Not too long ago, while giving a campus tour, a mother asked me, “If you could go back and do college over again, would you do anything different?”
I stumbled a bit, but came to the conclusion that I wouldn’t. But if you know me, you are well aware that I am coming upon graduation and have decided that I, the print journalism major, do not want to be a newspaper reporter.
According to Toppel, that’s OK, because I can use my journalism skills in several different careers. However, according to all the pressure I’ve been receiving lately, that’s not OK.
For the past four years I have had my fair share of ups and downs, but I wouldn’t change a thing, even if I had the opportunity. The way I see it, every moment of college has blended together to make me who I am today. I may not be as interested in being a reporter anymore, but I would never trade the skills I learned (especially the skill to call complete strangers and ask them incriminating questions).
My choice to major in journalism led me to seek a double major in studio art with a photography specialization, which, because of my core requirements, forced me to take an art history class. Last year, I added an art history minor and have since found my true passion.
During my years as an undergraduate, I learned that I love writing, traveling and art. Now I just have to figure out what to do with all of that. While I’ve had a few internships at newspaper and magazines, I’m now feeling the pressure to secure a full-time job instead of applying for additional internships to gain experience in my new area of interest.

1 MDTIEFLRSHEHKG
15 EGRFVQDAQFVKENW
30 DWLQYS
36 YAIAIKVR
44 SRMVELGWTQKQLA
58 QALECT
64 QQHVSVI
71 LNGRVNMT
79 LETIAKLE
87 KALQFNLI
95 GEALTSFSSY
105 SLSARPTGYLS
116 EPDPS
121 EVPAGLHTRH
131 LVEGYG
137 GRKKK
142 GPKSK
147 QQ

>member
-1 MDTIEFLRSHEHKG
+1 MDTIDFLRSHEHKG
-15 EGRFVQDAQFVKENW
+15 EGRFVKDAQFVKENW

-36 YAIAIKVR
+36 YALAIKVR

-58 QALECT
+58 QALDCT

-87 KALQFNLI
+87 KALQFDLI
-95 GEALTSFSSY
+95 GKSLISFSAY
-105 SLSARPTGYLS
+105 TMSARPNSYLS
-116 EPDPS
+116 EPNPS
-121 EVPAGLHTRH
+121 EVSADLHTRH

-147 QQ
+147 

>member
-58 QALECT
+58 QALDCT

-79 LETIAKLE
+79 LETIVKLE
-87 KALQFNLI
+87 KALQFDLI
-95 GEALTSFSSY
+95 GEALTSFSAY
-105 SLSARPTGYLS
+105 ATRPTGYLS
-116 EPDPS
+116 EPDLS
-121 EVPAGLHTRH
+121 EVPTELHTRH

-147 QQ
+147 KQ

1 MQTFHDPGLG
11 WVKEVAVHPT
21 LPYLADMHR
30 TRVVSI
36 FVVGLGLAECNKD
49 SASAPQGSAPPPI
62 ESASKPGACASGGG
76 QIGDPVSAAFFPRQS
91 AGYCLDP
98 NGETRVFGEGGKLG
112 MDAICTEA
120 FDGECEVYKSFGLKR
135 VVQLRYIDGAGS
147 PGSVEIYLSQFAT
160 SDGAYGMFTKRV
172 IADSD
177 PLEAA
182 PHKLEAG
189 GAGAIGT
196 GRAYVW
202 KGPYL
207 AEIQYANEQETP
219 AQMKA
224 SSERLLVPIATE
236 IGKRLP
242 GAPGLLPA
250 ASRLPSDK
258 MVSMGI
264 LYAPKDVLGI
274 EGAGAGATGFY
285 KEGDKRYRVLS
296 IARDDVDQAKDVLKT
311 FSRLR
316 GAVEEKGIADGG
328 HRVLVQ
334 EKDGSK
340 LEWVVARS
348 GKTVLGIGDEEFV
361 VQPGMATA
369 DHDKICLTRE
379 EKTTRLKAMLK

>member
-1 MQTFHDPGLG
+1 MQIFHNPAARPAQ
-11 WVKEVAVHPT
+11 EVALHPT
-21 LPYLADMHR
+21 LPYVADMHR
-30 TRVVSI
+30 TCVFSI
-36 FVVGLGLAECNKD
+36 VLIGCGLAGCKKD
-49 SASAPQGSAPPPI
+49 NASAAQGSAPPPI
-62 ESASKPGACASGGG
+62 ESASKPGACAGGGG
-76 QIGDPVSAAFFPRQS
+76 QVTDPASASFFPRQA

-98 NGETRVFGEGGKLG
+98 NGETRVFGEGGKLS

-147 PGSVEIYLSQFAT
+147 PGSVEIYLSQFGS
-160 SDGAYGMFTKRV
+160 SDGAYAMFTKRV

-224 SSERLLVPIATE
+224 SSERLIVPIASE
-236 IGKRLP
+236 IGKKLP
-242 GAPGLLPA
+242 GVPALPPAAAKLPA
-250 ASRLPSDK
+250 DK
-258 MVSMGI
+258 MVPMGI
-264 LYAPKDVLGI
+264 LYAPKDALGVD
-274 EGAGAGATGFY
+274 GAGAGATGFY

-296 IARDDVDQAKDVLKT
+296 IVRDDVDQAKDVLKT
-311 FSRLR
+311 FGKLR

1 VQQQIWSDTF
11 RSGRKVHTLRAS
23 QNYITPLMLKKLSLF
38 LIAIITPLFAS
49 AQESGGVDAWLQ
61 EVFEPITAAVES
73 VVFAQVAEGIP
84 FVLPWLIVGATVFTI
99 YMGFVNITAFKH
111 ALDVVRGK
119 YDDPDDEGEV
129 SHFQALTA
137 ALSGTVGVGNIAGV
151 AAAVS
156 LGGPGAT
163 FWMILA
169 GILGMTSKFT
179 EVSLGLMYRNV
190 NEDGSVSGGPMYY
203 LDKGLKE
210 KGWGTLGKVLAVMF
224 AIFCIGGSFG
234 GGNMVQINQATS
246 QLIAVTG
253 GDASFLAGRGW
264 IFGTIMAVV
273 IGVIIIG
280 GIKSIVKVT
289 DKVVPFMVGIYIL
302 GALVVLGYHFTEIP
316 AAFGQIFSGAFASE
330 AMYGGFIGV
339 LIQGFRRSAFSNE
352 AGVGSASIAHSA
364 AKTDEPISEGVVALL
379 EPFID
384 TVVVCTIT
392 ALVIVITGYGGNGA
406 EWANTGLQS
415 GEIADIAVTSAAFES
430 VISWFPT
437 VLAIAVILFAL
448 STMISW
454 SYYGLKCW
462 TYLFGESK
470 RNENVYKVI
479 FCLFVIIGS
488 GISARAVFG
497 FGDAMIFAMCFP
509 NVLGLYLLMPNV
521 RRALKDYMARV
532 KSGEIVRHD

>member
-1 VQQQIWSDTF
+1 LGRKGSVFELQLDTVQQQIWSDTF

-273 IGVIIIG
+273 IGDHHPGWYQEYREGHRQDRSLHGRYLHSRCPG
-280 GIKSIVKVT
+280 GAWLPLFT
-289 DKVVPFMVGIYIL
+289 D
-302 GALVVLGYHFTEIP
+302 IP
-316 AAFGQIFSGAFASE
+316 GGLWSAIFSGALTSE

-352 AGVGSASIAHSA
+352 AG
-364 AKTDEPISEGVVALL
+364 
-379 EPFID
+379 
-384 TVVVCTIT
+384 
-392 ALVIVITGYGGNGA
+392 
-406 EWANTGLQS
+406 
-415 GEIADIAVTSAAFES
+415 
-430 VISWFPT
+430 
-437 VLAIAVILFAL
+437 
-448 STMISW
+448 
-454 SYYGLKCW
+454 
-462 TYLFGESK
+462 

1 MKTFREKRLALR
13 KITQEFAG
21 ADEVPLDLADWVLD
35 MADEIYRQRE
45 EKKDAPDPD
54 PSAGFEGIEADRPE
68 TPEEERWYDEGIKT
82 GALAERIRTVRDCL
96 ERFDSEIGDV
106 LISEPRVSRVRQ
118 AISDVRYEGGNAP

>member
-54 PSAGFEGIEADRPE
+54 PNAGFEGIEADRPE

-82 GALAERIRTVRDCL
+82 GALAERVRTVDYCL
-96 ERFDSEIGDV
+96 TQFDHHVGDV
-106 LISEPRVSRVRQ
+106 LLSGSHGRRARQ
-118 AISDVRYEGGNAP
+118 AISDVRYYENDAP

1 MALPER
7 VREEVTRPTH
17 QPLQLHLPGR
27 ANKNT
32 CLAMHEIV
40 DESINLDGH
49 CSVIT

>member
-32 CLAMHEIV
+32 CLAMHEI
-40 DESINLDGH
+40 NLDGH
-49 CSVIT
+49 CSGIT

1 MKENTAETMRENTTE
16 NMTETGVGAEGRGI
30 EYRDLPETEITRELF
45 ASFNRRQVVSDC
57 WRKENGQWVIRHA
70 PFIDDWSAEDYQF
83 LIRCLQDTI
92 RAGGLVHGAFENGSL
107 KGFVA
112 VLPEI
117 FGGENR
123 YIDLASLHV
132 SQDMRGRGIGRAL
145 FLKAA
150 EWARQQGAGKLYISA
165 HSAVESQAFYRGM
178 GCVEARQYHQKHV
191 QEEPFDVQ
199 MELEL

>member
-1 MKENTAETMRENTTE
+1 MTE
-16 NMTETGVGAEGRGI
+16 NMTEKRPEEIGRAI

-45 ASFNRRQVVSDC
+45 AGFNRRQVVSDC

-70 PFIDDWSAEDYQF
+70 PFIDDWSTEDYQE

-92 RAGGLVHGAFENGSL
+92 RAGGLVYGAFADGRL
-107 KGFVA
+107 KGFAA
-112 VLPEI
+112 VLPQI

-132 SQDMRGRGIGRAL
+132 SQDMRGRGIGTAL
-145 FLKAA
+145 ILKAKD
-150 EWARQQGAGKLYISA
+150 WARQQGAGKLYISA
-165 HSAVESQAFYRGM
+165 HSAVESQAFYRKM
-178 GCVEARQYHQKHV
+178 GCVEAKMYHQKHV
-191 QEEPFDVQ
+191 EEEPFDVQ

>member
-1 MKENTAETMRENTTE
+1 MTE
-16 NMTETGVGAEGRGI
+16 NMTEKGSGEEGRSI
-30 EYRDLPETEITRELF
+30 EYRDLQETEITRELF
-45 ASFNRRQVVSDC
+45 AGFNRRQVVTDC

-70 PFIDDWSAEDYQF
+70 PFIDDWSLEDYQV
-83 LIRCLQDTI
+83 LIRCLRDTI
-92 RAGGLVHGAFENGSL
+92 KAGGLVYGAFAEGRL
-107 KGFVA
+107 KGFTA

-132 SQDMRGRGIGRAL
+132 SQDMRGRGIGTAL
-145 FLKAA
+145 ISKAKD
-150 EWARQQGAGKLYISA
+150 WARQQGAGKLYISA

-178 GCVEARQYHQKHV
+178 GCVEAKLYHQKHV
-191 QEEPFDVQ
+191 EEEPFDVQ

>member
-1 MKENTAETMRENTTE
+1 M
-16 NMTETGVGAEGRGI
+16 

My advice to the undergrads is this: Do what you love and love what you do. I met someone the other day who had pressure from his parents to be a doctor, but he fell in love with art history and ended up as a Christie’s intern in London.
Your college years don’t necessarily have to train you to go straight into the field of your degree. They can be an opportunity for you to expose yourself to many areas of interest that high school never let you experience. If you are an engineering major and want to be an engineer, great. But if you are a psychology major and want to go travel the world on a cruise ship, go for it. These are your years to explore. Enjoy them. And don’t be afraid to let loose and take that crazy anthropology class you’ve secretly been curious about. You might find your true calling.
Ashley Davidson is a senior majoring in journalism and studio art. She may be contacted at email@example.com.